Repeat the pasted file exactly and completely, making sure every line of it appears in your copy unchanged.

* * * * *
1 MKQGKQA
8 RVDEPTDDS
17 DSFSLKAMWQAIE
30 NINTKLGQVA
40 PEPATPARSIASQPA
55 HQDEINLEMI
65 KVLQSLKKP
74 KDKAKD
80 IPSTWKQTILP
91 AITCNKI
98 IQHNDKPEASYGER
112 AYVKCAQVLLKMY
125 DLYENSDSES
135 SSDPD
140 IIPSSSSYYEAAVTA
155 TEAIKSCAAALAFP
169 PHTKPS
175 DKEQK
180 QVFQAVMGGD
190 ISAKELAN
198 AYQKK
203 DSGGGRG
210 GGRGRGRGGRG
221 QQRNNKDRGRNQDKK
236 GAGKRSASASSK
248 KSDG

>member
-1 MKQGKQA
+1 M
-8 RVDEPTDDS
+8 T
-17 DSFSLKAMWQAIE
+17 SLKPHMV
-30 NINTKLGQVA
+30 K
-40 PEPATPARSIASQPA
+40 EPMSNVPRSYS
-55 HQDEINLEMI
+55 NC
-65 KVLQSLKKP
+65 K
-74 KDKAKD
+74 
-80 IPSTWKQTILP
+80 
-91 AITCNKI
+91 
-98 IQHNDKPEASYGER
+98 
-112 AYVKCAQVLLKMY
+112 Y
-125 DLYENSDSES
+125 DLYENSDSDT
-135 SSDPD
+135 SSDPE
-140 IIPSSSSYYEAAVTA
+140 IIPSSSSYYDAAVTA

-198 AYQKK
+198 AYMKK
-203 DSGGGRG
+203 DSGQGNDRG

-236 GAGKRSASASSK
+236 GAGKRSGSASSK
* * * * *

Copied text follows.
1 MKQGKQA
8 RVDEPTDDS
17 DSFSLKAMWQAIE
30 NINTKLGQVA
40 PEPATPARSIASQPA
55 HQDEINLEMI
65 KVLQSLKKP
74 KDKAKD
80 IPSTWKQTILP
91 AITCNKI
98 IQHNDKPEASYGER
112 AYVKCAQVLLKMY
125 DLYENSDSES
135 SSDPD
140 IIPSSSSYYEAAVTA
155 TEAIKSCAAALAFP
169 PHTKPS
175 DKEQK
180 QVFQAVMGGD
190 ISAKELAN
198 AYQKK
203 DSGGGRG
210 GGRGRGRGGRG
221 QQRNNKDRGRNQDKK
236 GAGKRSASASSK
248 KSDG

>member
-1 MKQGKQA
+1 M
-8 RVDEPTDDS
+8 T
-17 DSFSLKAMWQAIE
+17 SLKPHMV
-30 NINTKLGQVA
+30 K
-40 PEPATPARSIASQPA
+40 EPMSNVPRSYS
-55 HQDEINLEMI
+55 NC
-65 KVLQSLKKP
+65 K
-74 KDKAKD
+74 
-80 IPSTWKQTILP
+80 
-91 AITCNKI
+91 
-98 IQHNDKPEASYGER
+98 
-112 AYVKCAQVLLKMY
+112 Y
-125 DLYENSDSES
+125 DLYENSDSDT
-135 SSDPD
+135 SSDPE
-140 IIPSSSSYYEAAVTA
+140 IIPSSSSYYDAAVTA

-198 AYQKK
+198 AYMKK
-203 DSGGGRG
+203 DSGQGNDRG

-236 GAGKRSASASSK
+236 GAGKRSGSASSK